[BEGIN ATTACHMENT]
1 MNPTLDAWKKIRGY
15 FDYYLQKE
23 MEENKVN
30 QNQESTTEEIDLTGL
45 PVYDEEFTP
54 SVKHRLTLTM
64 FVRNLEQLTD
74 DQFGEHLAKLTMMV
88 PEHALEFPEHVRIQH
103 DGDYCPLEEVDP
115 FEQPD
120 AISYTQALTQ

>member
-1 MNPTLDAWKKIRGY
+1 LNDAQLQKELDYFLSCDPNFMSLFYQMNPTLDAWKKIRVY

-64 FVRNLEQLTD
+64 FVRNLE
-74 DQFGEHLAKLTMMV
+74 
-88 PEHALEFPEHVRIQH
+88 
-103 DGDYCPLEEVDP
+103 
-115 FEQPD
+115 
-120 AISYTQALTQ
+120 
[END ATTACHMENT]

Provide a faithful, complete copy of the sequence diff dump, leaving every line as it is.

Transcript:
1 MNPTLDAWKKIRGY
15 FDYYLQKE
23 MEENKVN
30 QNQESTTEEIDLTGL
45 PVYDEEFTP
54 SVKHRLTLTM
64 FVRNLEQLTD
74 DQFGEHLAKLTMMV
88 PEHALEFPEHVRIQH
103 DGDYCPLEEVDP
115 FEQPD
120 AISYTQALTQ

>member
-1 MNPTLDAWKKIRGY
+1 LNDAQLQKELDYFLSCDPNFMSLFYQMNPTLDAWKKIRVY

-64 FVRNLEQLTD
+64 FVRNLE
-74 DQFGEHLAKLTMMV
+74 
-88 PEHALEFPEHVRIQH
+88 
-103 DGDYCPLEEVDP
+103 
-115 FEQPD
+115 
-120 AISYTQALTQ
+120 